Meadowhall is set to be transformed by a £300 million plan for a massive new leisure complex – creating 1,000 jobs.
The project would be the single biggest investment in the Sheffield shopping complex since it opened 26 years ago.
The centre’s joint owner, British Land, wants to create a 330,000sq ft leisure hall – covered in a giant lattice-like roof, which will include restaurants, a new cinema and space for all sorts of activities, from 10-pin bowling to indoor golf.
Meadowhall centre director Darren Pearce said today: “This will transform the appeal of Meadowhall.”
The ‘phenomenal’ £300 million extension to Meadowhall will help push Sheffield forward and transform the city into a prime destination for shopping and leisure. It we be fully funded by Meadowhall’s joint owners British Land and Norges, who will pay £150m each.
Developers hope the 330,000 sq ft leisure hall will improve what Sheffield can offer to both residents and visitors, alongside the Sheffield Retail Quarter, the redevelopment of the Moor and the planned Ikea at the old Tinsley Wire site, among others.
Meadowhall centre director Darren Pearce is understandably excited about the Meadowhall project, which is the single biggest investment in the shopping centre since it opened 26 years ago.
The leisure hall, covered in a giant lattice roof, will include restaurants, a new cinema to replace the existing one, and space for all sorts of activities, from tenpin bowling to indoor golf. It will create 1,000 jobs. But Mr Pearce also realises the need for Sheffield and the wider city region to work as one to improve its ‘offer’ and stop what he calls ‘leakage’ of people and money to other cities.
“This will transform the appeal of Meadowhall,” he said. “But we are endorsing the city centre and Ikea because it stops leakage out of the city.”
Meadowhall already attracts millions of people to its 290 shops and 50-plus restaurants and bars each year. But the aim of the new leisure hall is to offer a fuller experience, with a range of activities and new spaces.
“In 1990 Meadowhall was absolutely revolutionary. What the leisure hall does is shakes it up another level,” said Mr Pearce. “In terms of appeal and excitement, it’s phenomenal.”
The design of the leisure hall, which will extend from the existing Oasis area, is a key part of the plan to cement Meadowhall’s place on the map. The open, airy space of the leisure hall will be covered by a huge glazed roof with a lattice frame, similar to that used at King’s Cross station in London – but four times larger.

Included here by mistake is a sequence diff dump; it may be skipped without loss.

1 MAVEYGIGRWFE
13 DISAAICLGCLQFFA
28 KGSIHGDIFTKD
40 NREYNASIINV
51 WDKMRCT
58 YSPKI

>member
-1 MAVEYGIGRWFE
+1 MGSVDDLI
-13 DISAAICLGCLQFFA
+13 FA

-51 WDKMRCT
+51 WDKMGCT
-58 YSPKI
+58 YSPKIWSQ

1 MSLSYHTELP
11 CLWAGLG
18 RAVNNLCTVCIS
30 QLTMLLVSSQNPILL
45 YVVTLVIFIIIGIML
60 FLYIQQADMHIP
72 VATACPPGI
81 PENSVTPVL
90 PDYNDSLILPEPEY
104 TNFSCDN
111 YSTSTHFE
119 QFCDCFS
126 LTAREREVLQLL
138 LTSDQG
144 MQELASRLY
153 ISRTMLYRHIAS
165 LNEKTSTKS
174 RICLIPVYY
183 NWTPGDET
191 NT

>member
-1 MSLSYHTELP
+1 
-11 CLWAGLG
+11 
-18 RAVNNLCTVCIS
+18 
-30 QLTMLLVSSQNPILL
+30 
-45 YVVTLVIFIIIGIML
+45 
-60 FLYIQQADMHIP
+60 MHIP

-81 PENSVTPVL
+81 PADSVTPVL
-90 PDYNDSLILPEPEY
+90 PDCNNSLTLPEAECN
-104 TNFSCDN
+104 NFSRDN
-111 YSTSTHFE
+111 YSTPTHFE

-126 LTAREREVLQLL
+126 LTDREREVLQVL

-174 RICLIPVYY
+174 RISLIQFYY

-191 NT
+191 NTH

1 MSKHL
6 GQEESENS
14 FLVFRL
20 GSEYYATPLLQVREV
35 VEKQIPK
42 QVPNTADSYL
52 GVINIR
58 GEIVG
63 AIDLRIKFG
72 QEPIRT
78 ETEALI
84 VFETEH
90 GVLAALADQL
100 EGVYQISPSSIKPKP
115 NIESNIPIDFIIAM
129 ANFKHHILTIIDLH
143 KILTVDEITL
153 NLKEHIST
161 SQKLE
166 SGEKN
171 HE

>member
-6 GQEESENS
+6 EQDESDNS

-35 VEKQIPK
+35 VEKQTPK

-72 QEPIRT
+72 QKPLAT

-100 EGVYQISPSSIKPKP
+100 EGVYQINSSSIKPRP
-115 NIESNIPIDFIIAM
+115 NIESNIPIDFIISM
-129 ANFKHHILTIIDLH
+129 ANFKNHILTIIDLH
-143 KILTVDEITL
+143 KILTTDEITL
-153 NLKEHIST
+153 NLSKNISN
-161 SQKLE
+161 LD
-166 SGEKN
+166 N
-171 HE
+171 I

Underneath the roof will be a mix of cafes, bars and restaurants on various levels, complemented by a variety of entertainment and activities. The occupants have yet to be confirmed, but there is scope for whatever new experiences – a trampoline park, for example – emerge between now and the planned opening date of late 2020/early 2021.
Live entertainment is also part of the plan. Meadowhall already hosts big events such as the Christmas lights switch-on concert.
A large outdoor space in the leisure hall will offer opportunities for a larger and more varied programme. And the aim is to work with city-wide events such as Tramlines and DocFest to involve Meadowhall, as was the case when the Tour de France arrived in Sheffield two years ago.
Mr Pearce wants people to see Meadowhall as a key part of Sheffield’s appeal.
“When you look at the Trafford Centre in Manchester, we run side-by-side until 6pm, but they have got a bigger offering of leisure and catering, and we drop off. The leisure hall will extend people’s visits here. It’s about creating a lifestyle destination choice.
“Eight per cent of our floor space is catering and leisure. The only leisure we have really got is the cinema. This will take us up to about 20 per cent.
“It fills that gap. It puts in that component part that’s not there at the moment.
“We are saying come here, have a great experience, but we have got some of the best theatres outside London here. Stay the night and go to a show, go to the Peaks the next day.
“Making sure we connect all these elements together is the key thing. We are boosting the whole city region.”
When Meadowhall was built, plenty of city centre retailers expressed concerns about the impact of the shopping centre on their trade.
And while some of their concerns may have been justified, there is now a realisation that Sheffield benefits when everyone is pulling in the same direction.
Mr Pearce said he wanted more development in the city centre.
“I talk extensively with the city council,” he said. “I’m keen to see Sheffield Retail Quarter move forward.
“It’s all about linking the offers together, making the connections and enhancing the offer in the region and plugging the gaps.
“We know that people from predominantly affluent parts of the city go to Leeds or Manchester. We need to stop that, he added.”
And the key question when it comes to investment in the city region is the location of the HS2 railway station, either at Meadowhall or in the city centre. It’s a contentious topic, but Mr Pearce is pragmatic in his opinion.
“I can see the merits of both,” he said. “We haven’t got a stance on it. I don’t think we understand enough of the arguments in terms of economic benefits.
“HS2 needs to decide. The most important thing for me is that we do have a station to connect the north more effectively.”
British Land expects to submit a detailed planning application in late summer this year. If plans are approved, work could begin in 2018.
The leisure hall plans will go on display at Meadowhall from 11am to 6pm on June 3, and from 10am to 4pm on June 4. Details are also online at www.futuremeadowhall.co.uk.